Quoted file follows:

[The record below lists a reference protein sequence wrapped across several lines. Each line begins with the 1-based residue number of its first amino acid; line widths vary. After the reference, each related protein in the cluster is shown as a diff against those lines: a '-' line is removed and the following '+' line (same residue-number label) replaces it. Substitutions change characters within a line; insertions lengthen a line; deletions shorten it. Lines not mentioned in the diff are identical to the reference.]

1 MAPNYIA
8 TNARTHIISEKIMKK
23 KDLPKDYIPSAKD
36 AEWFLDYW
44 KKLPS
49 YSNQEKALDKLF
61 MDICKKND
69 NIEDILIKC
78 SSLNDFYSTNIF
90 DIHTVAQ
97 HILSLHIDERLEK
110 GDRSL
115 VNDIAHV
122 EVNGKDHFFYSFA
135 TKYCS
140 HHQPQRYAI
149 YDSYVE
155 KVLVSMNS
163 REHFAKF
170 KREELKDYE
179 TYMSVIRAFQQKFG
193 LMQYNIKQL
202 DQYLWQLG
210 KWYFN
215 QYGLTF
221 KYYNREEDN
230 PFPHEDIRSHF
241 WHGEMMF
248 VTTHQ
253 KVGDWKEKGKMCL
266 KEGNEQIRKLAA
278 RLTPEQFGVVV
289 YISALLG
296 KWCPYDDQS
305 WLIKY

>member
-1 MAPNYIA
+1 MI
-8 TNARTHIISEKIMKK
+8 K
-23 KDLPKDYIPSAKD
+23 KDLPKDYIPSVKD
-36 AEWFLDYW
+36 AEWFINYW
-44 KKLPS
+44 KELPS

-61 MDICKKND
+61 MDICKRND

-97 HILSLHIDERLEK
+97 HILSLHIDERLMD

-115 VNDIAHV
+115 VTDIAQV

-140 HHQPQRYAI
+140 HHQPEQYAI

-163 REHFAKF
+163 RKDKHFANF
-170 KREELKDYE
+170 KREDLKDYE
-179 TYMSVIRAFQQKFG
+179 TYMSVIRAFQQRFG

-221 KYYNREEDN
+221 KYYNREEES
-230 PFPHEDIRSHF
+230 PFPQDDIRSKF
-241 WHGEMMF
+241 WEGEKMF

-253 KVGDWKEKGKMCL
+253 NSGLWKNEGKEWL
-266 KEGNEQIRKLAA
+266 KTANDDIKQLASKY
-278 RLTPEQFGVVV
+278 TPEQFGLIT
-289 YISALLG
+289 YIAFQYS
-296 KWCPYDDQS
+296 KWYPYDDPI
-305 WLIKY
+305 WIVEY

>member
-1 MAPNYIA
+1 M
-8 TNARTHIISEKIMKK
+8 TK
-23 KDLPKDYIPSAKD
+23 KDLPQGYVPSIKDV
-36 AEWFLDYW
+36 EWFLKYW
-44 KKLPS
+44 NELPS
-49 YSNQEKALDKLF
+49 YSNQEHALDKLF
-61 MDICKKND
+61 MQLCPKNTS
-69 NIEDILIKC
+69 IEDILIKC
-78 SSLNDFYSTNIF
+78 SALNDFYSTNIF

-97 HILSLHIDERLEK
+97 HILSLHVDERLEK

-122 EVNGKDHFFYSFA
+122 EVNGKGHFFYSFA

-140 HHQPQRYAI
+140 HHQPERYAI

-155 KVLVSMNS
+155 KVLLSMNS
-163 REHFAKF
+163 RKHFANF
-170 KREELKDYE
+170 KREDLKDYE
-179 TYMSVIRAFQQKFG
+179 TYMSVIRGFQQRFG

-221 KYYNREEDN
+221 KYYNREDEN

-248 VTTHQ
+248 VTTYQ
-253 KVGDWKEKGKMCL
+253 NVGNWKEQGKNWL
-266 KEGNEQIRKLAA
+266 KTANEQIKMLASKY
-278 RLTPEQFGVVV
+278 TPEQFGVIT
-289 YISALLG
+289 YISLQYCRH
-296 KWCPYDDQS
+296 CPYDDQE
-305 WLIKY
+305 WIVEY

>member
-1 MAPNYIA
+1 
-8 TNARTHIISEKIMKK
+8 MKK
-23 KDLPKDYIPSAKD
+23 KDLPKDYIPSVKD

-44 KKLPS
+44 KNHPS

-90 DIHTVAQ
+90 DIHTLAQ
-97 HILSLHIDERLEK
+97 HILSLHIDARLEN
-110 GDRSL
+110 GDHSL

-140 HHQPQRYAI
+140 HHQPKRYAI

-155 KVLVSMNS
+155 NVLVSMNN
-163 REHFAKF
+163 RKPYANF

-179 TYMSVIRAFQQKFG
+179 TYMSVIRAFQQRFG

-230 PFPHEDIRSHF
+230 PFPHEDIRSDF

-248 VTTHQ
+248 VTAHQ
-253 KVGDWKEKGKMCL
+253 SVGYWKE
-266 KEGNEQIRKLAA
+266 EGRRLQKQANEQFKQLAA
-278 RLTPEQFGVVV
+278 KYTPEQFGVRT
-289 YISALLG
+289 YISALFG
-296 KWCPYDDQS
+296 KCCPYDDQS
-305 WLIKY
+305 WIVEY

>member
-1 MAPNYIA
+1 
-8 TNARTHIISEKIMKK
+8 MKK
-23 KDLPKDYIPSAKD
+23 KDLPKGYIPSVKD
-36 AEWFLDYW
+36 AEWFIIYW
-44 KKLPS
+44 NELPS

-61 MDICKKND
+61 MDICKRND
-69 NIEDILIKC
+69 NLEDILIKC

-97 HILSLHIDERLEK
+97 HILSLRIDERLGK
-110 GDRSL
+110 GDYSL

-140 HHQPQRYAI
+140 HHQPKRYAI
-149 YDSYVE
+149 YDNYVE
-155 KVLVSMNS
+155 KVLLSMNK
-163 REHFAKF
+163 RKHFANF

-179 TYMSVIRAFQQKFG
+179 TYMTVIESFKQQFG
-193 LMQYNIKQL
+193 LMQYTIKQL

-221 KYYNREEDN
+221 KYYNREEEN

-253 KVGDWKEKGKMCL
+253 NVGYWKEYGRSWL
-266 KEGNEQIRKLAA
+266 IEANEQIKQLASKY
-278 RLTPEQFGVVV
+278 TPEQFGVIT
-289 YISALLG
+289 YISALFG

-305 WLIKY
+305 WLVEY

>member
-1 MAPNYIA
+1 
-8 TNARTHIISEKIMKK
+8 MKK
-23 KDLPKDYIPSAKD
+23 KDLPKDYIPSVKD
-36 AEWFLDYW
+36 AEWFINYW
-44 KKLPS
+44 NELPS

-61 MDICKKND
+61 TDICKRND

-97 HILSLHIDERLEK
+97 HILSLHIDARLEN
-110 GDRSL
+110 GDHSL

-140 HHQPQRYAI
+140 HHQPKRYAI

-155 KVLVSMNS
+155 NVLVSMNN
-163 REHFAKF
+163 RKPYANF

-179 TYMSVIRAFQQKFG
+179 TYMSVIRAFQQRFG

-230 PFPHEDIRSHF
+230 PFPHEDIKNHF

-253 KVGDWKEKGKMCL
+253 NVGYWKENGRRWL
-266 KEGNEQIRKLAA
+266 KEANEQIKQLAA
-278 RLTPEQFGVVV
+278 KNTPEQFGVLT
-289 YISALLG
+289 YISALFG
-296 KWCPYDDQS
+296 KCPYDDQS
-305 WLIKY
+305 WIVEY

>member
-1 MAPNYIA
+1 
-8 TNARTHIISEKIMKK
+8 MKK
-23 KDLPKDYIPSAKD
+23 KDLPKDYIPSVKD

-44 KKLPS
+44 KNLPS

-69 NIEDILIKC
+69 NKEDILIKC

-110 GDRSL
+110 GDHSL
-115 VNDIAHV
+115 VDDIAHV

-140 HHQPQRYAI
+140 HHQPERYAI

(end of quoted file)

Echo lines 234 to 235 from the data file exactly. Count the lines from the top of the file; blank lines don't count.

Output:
-179 TYMSVIRAFQQKFG
+179 TYMSVIRAFQQRFG